New Zealand representatives are “actively working” with international bodies to improve at least the chance of detecting the sources of spam, alongside their work to mitigate other abuses of the internet, says IT minister Paul Swain.
Swain was enlarging on his previous remarks on anti-spam law (Swain: no spam law in offing).
Inquiries with IT managers and users last month confirmed that for many of them spam is a serious problem, consuming between 20 and 30 minutes of each working day -- an implied considerable cost to the economy.
“New Zealand is actively working in fora such as the OECD, the ITU (International Telecommunications Union) and APEC (Asia-Pacific Economic Co-operation), which are co-ordinating international approaches to matters such as consumer protection, privacy, internet security, intellectual property protection and cybercrime,” Swain says.
“One of the areas under consideration is ensuring that whois databases provide accurate information about domain name registrants and internet routing information. Both of these are relevant to ensuring that those distributing offensive material by spamming or other undesirable activities can be tracked. Technical solutions are also being sought through work being undertaken by the Internet Engineering Task Force and ITU working groups."
But Swain still sees “a number of serious problems” in framing workable laws to stop the nuisance.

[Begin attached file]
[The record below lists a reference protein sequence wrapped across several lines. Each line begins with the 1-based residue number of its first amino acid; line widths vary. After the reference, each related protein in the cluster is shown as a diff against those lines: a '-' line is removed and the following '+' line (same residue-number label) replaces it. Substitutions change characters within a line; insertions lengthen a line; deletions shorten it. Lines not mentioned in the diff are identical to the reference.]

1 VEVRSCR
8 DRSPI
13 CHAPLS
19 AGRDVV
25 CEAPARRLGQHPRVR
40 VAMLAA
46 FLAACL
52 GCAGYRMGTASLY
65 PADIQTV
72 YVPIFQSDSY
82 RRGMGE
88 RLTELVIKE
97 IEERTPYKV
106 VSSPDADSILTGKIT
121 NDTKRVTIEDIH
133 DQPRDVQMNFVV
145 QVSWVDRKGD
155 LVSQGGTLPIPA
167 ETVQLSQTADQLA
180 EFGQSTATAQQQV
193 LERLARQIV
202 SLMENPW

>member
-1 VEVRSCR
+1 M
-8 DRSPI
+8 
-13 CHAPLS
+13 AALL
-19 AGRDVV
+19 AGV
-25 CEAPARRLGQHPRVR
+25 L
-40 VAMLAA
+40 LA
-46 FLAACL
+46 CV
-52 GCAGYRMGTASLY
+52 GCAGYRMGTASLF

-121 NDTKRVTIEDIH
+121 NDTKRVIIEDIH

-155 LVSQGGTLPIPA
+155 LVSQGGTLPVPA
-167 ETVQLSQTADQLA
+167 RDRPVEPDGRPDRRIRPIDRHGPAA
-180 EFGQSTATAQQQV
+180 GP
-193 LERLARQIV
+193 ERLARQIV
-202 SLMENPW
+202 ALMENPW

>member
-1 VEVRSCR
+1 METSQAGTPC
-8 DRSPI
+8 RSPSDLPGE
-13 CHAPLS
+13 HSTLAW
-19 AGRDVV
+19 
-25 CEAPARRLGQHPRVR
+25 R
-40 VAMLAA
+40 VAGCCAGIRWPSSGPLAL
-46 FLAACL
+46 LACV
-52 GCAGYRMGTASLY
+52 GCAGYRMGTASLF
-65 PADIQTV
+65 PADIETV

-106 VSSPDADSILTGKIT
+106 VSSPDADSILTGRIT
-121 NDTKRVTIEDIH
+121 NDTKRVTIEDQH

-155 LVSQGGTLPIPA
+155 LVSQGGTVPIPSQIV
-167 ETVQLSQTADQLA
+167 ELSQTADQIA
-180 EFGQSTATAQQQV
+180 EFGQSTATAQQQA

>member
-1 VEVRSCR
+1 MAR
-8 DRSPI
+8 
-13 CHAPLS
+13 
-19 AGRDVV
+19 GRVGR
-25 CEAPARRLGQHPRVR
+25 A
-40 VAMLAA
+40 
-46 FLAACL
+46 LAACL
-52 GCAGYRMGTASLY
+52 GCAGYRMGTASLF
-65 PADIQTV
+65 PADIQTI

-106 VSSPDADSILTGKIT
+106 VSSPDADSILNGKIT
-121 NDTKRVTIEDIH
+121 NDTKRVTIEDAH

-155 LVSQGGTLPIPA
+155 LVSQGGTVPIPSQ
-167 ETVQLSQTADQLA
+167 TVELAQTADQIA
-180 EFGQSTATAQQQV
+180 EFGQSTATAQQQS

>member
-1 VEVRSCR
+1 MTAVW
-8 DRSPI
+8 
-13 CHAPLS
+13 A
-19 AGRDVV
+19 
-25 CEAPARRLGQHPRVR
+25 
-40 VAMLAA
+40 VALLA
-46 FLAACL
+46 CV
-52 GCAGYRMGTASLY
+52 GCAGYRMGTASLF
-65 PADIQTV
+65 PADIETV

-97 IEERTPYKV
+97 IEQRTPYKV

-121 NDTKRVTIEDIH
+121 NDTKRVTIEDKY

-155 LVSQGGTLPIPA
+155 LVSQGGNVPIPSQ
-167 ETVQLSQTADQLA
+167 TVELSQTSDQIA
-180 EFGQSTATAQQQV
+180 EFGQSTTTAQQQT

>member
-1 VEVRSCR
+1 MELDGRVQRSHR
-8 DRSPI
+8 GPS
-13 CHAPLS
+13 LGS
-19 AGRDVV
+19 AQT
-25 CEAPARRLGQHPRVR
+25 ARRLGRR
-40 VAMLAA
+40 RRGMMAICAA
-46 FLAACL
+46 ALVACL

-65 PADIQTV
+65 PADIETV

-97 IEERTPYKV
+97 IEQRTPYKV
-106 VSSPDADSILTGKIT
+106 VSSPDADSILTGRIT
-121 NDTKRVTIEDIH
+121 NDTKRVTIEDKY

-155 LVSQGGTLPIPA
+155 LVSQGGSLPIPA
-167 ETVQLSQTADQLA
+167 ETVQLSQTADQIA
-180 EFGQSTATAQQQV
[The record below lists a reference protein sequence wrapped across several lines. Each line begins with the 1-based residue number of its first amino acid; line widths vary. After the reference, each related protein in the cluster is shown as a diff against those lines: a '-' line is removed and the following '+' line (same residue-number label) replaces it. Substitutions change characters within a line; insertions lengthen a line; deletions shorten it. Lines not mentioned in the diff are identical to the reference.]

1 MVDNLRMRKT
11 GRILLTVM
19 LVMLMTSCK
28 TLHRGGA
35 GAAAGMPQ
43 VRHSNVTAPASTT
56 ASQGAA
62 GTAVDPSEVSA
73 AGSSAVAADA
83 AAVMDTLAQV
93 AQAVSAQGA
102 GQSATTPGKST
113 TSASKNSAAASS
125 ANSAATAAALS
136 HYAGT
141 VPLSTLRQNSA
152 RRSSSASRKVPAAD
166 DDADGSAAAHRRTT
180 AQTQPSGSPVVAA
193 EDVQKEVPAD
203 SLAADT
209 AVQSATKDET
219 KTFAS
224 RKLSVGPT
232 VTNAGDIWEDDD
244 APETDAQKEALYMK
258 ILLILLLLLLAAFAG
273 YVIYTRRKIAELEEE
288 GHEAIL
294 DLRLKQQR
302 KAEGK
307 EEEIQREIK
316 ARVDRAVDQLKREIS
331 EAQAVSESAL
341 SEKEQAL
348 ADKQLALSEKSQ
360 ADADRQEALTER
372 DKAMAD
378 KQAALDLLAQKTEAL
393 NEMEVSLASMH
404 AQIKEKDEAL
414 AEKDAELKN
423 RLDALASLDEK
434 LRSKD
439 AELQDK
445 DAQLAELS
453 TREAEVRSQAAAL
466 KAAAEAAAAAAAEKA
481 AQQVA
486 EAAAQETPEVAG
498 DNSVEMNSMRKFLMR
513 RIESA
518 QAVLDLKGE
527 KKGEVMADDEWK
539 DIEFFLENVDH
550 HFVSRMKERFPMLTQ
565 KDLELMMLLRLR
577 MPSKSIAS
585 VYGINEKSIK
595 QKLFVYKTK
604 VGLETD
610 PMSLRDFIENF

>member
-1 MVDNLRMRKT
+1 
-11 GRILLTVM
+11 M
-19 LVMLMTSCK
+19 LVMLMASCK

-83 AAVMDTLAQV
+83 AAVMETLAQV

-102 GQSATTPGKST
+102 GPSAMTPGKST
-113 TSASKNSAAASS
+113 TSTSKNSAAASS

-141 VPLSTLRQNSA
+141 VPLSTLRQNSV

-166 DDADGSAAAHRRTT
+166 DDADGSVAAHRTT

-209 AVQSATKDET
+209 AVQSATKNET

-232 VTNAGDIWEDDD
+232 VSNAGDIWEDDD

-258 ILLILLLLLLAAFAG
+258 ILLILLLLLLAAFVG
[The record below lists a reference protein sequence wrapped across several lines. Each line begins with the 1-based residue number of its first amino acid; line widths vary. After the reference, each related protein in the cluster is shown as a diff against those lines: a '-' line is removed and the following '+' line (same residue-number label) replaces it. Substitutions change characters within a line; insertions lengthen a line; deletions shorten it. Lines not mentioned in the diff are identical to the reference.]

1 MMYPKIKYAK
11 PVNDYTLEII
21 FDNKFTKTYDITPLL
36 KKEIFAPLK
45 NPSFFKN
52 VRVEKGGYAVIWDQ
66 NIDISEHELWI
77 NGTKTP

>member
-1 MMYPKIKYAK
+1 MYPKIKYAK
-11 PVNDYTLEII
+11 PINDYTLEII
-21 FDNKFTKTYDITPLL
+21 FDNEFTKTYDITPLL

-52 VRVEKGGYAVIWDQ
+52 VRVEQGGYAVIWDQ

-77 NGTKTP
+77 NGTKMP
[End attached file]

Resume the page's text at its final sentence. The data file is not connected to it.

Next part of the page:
“There is, for example, the question of how to define what constitutes unsolicited commercial email," he says.
Prominent anti-spammer Alan Brown, commenting for a Computerworld feature on the subject last year, suggested "commercial" is an unnecessary qualifier: " 'The end of the world is nigh' or 'vote for Joe Bloggs' are just as much spam as 'buy my widgets'," he said (see Tracking the source).
Says Swain: "While most people would have an intuitive understanding of what spam is, defining this in law in such a way that it would be possible to bring a successful prosecution in a criminal court is not a simple matter. Framing effective and enforceable sanctions would also be very difficult. And, of course, there is the problem that most spam originates outside of our jurisdiction, which means that an anti-spam law would not provide an effective shield for New Zealand residents.”
Swain says while he appreciates spam is a serious nuisance and a growing cost for many internet users, he doesn't believe believe framing "ineffective" laws is the best way forward.
"There are measures such as filtering of email which provide a partial solution in the short term and there is the expectation that international co-operation will provide better solutions in the longer term.”